Police throughout Texas are vigilant in the monitoring and prosecuting of drivers who are suspected of driving while intoxicated. In 2013, there were 99,915 DWI arrests, which resulted in 71,030 convictions. As such, if someone is driving erratically, a police officer is likely to pull them over for suspicion of driving a vehicle while intoxicated. Once pulled over, the officer will look for signs that the driver is intoxicated. Possible signs of intoxication include slurred speech, red eyes, delayed reactions, or the smell of alcohol.
If an officer believes that the driver is intoxicated, the officer will likely ask the driver to submit to a field sobriety test. According to the National Highway Traffic Safety Administration, three tests comprise the Standardized Field Sobriety Test.
Types of Field Sobriety Tests in Texas
- horizontal gaze nystagmus
- one-leg stand
Horizontal Gaze Nystagmus. According to the NHTSA, the horizontal gaze nystagmus test is when the officer observes the eyes of a suspect as the suspect follows a slowly moving object such as a pen or small flashlight, horizontally with his or her eyes. The officer looks to see if the eyes cannot follow the object or if the eyes are jerking.
According to the NHTSA, this test allows proper classification of approximately 88% of suspects.
Walk-and-turn. The walk-and-turn test is exactly what it sounds like: the driver takes nine steps, heel-to-toe, along a straight line. Then the driver pivots and walks back in the other direction. The officer observes the person to see if there is an improper turn, an incorrect number of steps, or loss of balance.
Research from the NHTSA indicates that 79% of persons who exhibit two or more indicators will have a blood alcohol concentration of .08 or greater.
One-leg stand. Finally, during the one-leg stand test, the person is asked to stand with one foot about six inches off of the ground. And the person is asked to count aloud until the officer asks the person to put his foot down. This lasts for about 30 seconds, during which time the officer looks for signs of impairment, such as “swaying while balancing, using arms to balance, hopping to maintain balance, and putting the foot down.”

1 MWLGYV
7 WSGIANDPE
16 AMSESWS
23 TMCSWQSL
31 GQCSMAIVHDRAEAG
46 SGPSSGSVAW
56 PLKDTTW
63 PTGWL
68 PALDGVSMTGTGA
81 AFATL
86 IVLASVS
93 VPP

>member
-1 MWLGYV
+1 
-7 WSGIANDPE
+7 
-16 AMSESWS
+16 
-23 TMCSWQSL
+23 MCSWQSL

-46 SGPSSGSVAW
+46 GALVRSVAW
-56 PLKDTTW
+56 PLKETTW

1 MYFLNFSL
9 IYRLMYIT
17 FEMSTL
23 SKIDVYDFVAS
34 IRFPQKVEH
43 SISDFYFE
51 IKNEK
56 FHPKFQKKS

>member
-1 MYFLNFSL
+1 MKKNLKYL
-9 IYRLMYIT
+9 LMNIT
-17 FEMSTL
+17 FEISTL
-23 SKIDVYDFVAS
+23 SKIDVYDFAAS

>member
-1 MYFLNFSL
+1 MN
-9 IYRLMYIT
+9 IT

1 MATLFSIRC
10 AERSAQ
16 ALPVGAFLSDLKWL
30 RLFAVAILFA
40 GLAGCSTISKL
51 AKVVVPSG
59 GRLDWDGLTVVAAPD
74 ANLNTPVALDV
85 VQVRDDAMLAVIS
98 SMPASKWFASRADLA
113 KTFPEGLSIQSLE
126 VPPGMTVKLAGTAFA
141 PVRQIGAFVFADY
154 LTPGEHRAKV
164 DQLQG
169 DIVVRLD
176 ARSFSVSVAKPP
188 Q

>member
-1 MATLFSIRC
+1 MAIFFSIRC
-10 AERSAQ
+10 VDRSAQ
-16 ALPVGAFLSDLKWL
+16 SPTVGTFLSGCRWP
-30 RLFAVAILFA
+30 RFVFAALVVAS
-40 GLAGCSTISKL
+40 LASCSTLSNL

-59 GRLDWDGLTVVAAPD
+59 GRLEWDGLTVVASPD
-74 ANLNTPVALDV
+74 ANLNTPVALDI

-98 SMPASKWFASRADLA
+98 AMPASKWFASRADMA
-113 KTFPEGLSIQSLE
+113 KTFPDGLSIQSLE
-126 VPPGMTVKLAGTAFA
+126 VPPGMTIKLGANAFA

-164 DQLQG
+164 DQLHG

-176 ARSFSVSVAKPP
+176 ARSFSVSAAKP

According to the NHTSA, 83% of persons who exhibit two or more indicators of impairment will have a blood alcohol concentration of .08 or greater.
The officer may choose to administer one field sobriety test or a combination of tests. The accuracy of determining impairment increases when multiple tests are employed. Importantly, one can refuse to take a field sobriety test. While there are no penalties for refusing to consent to a field sobriety test, there are certain consequences. For example, an officer may use a driver’s refusal to perform a field sobriety test when determining the issue of probable cause to arrest. What’s more, in a trial, a jury may infer that a driver’s refusal to submit to a test is evidence of intoxication.
Testing Blood, Breath Specimen Samples
Finally, in lieu of a field sobriety test, the officer may ask the driver to submit to the taking of a specimen of breath or blood in order to determine the driver’s alcohol concentration. While there is no penalty for refusing to take a field sobriety test in Texas, there are consequences for refusing a breath or blood test. In particular, a driver who refuses a blood or breath test following an arrest for DWI may have one’s driver’s license suspended from 90 days to 2 years.
If you have failed or refused a field sobriety test and have been charged with a DWI, it is important to reach out to an experienced DWI attorney today who can help you protect your legal rights.